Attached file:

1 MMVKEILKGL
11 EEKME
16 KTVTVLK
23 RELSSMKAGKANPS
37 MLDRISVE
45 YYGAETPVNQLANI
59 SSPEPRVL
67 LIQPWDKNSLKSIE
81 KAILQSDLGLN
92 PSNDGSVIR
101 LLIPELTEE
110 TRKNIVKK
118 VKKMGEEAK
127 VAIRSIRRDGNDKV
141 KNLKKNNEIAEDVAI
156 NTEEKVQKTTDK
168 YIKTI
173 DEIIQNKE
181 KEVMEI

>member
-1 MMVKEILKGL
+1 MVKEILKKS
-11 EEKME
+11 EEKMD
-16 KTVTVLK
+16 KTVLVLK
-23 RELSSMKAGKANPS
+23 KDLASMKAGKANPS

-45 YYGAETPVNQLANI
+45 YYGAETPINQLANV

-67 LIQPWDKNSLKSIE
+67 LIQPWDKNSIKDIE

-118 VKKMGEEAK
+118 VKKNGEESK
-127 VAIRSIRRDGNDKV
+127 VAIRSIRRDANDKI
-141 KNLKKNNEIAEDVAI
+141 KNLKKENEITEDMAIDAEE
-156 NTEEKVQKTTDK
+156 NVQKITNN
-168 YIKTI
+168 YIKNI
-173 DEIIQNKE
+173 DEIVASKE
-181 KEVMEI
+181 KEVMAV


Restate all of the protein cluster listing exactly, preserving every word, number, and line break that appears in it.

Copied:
1 MMVKEILKGL
11 EEKME
16 KTVTVLK
23 RELSSMKAGKANPS
37 MLDRISVE
45 YYGAETPVNQLANI
59 SSPEPRVL
67 LIQPWDKNSLKSIE
81 KAILQSDLGLN
92 PSNDGSVIR
101 LLIPELTEE
110 TRKNIVKK
118 VKKMGEEAK
127 VAIRSIRRDGNDKV
141 KNLKKNNEIAEDVAI
156 NTEEKVQKTTDK
168 YIKTI
173 DEIIQNKE
181 KEVMEI

>member
-1 MMVKEILKGL
+1 MVKEILKKS
-11 EEKME
+11 EEKMD
-16 KTVTVLK
+16 KTVLVLK
-23 RELSSMKAGKANPS
+23 KDLASMKAGKANPS

-45 YYGAETPVNQLANI
+45 YYGAETPINQLANV

-67 LIQPWDKNSLKSIE
+67 LIQPWDKNSIKDIE

-118 VKKMGEEAK
+118 VKKNGEESK
-127 VAIRSIRRDGNDKV
+127 VAIRSIRRDANDKI
-141 KNLKKNNEIAEDVAI
+141 KNLKKENEITEDMAIDAEE
-156 NTEEKVQKTTDK
+156 NVQKITNN
-168 YIKTI
+168 YIKNI
-173 DEIIQNKE
+173 DEIVASKE
-181 KEVMEI
+181 KEVMAV